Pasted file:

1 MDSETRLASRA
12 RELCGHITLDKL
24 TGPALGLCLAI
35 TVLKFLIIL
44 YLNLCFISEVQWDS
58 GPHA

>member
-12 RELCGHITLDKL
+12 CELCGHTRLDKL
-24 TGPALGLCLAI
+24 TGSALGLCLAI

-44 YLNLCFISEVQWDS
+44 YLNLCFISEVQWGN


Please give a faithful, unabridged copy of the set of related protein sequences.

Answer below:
1 MDSETRLASRA
12 RELCGHITLDKL
24 TGPALGLCLAI
35 TVLKFLIIL
44 YLNLCFISEVQWDS
58 GPHA

>member
-12 RELCGHITLDKL
+12 CELCGHTRLDKL
-24 TGPALGLCLAI
+24 TGSALGLCLAI

-44 YLNLCFISEVQWDS
+44 YLNLCFISEVQWGN